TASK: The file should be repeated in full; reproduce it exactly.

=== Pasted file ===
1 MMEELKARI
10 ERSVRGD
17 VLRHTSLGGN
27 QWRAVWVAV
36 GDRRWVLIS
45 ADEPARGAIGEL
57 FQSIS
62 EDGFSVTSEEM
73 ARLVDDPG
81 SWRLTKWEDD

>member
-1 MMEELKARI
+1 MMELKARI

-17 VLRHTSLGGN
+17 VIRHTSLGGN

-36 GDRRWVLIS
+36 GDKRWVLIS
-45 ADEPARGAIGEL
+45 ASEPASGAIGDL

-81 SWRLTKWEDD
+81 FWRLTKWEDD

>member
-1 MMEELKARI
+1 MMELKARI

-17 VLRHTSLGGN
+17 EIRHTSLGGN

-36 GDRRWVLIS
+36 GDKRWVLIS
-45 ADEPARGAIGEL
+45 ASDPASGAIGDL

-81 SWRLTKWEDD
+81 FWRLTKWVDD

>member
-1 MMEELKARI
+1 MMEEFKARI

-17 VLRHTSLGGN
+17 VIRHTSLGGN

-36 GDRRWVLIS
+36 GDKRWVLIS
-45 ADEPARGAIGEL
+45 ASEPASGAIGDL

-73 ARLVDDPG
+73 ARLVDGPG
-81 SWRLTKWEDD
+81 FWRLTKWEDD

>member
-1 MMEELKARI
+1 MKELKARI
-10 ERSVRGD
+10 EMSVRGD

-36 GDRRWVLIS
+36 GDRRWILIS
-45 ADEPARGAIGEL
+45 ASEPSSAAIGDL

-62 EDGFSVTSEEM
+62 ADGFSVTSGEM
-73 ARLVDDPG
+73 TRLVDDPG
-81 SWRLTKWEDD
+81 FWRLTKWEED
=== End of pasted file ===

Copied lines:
1 MMEELKARI
10 ERSVRGD
17 VLRHTSLGGN
27 QWRAVWVAV
36 GDRRWVLIS
45 ADEPARGAIGEL
57 FQSIS
62 EDGFSVTSEEM
73 ARLVDDPG
81 SWRLTKWEDD

>member
-1 MMEELKARI
+1 MMELKARI

-17 VLRHTSLGGN
+17 VIRHTSLGGN

-36 GDRRWVLIS
+36 GDKRWVLIS
-45 ADEPARGAIGEL
+45 ASEPASGAIGDL

-81 SWRLTKWEDD
+81 FWRLTKWEDD

>member
-1 MMEELKARI
+1 MMELKARI

-17 VLRHTSLGGN
+17 EIRHTSLGGN

-36 GDRRWVLIS
+36 GDKRWVLIS
-45 ADEPARGAIGEL
+45 ASDPASGAIGDL

-81 SWRLTKWEDD
+81 FWRLTKWVDD

>member
-1 MMEELKARI
+1 MMEEFKARI

-17 VLRHTSLGGN
+17 VIRHTSLGGN

-36 GDRRWVLIS
+36 GDKRWVLIS
-45 ADEPARGAIGEL
+45 ASEPASGAIGDL

-73 ARLVDDPG
+73 ARLVDGPG
-81 SWRLTKWEDD
+81 FWRLTKWEDD

>member
-1 MMEELKARI
+1 MKELKARI
-10 ERSVRGD
+10 EMSVRGD

-36 GDRRWVLIS
+36 GDRRWILIS
-45 ADEPARGAIGEL
+45 ASEPSSAAIGDL

-62 EDGFSVTSEEM
+62 ADGFSVTSGEM
-73 ARLVDDPG
+73 TRLVDDPG
-81 SWRLTKWEDD
+81 FWRLTKWEED